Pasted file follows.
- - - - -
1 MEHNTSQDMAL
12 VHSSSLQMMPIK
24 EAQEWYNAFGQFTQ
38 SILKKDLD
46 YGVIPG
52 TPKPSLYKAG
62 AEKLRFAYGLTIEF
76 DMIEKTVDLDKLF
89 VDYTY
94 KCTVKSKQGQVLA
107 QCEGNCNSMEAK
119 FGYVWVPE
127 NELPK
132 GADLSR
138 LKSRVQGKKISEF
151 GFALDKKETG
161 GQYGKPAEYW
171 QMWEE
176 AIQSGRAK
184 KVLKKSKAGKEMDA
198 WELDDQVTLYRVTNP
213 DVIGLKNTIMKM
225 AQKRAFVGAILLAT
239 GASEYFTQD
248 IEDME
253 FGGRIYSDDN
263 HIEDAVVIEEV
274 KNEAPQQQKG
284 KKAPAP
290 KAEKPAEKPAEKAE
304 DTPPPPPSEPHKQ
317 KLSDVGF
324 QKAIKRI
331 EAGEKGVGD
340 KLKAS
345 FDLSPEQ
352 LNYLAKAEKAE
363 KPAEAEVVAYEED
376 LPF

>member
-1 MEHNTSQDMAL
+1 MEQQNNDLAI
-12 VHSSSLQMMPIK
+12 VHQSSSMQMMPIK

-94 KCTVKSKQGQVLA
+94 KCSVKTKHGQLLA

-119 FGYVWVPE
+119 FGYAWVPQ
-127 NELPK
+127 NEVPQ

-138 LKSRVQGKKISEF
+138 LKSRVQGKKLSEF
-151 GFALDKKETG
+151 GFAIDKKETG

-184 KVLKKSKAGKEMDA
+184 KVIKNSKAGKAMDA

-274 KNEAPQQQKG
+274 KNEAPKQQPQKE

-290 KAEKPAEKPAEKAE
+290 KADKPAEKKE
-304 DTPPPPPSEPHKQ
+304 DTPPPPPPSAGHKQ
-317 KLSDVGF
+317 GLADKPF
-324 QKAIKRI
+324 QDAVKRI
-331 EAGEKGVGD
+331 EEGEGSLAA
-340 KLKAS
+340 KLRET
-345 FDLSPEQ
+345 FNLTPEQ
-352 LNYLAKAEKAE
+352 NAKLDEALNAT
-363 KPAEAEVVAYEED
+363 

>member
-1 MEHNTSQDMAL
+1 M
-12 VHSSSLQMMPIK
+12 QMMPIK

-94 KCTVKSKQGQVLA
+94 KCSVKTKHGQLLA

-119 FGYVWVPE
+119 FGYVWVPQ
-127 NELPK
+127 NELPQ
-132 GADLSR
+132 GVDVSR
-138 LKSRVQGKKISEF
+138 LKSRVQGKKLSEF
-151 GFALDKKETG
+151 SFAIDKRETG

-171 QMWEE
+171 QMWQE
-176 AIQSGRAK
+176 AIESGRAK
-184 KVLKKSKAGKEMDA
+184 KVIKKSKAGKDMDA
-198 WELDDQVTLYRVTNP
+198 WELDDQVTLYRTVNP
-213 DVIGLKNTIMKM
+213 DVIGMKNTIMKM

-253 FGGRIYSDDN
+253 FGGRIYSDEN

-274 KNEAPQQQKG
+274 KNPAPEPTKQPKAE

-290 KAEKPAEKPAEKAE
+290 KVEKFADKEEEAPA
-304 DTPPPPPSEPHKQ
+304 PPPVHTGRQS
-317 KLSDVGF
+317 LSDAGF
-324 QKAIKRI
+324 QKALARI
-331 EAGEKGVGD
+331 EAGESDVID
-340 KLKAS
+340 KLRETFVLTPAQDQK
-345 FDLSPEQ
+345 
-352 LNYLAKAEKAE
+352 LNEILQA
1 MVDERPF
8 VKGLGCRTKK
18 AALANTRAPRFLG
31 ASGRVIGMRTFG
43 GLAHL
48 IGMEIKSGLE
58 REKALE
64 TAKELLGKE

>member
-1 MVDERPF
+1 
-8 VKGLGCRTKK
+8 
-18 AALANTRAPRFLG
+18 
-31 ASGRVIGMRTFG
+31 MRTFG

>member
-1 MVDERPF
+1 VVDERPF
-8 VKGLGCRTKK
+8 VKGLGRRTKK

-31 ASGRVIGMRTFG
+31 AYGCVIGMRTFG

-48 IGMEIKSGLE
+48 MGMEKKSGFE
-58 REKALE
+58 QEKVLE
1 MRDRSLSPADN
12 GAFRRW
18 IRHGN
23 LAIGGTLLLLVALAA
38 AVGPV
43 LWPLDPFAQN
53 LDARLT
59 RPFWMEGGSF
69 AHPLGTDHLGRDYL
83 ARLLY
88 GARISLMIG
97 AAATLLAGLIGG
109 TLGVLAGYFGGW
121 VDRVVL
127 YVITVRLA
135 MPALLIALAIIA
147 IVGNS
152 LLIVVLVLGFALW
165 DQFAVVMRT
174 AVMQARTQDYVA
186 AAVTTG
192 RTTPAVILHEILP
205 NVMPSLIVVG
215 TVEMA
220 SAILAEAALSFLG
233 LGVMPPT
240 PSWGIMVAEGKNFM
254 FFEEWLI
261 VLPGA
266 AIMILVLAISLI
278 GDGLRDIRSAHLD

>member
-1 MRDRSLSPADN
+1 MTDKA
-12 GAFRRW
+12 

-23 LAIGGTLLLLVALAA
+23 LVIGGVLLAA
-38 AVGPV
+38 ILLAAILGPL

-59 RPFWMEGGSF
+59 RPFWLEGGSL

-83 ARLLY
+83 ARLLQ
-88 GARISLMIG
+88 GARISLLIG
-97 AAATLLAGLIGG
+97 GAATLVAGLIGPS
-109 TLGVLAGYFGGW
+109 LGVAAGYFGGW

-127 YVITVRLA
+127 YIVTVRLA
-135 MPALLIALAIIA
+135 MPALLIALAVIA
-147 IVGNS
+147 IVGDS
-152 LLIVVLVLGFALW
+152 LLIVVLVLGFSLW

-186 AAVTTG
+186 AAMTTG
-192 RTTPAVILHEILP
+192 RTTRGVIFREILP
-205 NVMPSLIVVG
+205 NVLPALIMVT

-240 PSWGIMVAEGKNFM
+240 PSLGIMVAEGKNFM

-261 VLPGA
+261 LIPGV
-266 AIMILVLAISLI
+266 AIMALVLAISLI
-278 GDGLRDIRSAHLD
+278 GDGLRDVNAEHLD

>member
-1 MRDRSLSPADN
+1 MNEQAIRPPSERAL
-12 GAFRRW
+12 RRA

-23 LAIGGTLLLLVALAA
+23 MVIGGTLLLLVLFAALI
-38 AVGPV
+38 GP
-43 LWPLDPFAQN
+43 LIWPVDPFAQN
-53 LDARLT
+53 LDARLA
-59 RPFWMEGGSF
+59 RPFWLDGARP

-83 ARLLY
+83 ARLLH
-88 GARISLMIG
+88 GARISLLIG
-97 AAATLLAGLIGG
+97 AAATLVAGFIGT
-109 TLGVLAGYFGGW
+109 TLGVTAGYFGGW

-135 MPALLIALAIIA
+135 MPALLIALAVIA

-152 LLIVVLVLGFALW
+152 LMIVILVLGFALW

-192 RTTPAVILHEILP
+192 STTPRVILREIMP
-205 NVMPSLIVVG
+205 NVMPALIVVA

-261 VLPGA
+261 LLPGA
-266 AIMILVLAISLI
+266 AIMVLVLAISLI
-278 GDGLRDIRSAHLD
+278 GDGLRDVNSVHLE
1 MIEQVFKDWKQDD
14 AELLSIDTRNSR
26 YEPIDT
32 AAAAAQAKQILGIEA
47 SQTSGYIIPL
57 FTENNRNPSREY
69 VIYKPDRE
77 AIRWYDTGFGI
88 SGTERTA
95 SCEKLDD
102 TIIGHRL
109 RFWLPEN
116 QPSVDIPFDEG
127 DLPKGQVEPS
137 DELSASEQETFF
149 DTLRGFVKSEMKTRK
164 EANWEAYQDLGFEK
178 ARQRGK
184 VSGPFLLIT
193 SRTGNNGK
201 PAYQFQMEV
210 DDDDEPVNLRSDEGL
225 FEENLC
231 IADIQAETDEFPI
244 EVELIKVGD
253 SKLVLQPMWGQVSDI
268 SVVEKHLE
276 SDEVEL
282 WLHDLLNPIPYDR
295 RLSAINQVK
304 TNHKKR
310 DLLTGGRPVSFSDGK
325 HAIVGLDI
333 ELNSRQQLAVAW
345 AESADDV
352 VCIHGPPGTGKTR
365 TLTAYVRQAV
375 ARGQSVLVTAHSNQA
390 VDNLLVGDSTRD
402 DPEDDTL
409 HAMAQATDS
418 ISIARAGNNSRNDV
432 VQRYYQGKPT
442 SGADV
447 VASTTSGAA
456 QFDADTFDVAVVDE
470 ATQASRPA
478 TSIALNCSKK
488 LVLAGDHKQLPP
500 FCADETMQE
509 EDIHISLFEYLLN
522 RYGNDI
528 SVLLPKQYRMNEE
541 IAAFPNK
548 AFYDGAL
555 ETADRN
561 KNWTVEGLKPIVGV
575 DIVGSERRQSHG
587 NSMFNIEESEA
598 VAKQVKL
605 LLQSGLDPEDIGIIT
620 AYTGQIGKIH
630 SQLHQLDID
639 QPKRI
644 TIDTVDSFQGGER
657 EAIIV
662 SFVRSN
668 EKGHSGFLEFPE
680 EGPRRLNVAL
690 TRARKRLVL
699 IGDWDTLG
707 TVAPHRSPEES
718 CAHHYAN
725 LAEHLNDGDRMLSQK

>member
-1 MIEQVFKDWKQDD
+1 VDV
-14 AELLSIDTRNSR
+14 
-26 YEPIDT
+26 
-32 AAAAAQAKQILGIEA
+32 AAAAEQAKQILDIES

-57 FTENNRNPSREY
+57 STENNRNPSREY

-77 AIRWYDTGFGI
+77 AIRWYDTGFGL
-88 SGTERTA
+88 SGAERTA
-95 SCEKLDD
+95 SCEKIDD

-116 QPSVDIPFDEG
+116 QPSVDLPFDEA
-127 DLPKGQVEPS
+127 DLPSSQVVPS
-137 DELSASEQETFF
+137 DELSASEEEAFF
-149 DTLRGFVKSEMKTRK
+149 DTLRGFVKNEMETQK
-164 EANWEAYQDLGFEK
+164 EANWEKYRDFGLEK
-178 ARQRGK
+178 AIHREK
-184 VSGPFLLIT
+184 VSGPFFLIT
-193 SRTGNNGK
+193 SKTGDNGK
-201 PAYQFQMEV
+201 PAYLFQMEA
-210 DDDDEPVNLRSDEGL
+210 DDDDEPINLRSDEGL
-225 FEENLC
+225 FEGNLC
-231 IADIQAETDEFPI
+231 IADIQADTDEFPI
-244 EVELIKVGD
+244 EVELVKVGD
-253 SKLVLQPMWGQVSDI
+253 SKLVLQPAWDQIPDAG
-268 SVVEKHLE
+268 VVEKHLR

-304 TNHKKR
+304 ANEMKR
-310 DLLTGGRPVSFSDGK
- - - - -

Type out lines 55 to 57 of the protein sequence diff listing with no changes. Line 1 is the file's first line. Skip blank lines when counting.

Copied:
-184 KVLKKSKAGKEMDA
+184 KVIKNSKAGKAMDA

-274 KNEAPQQQKG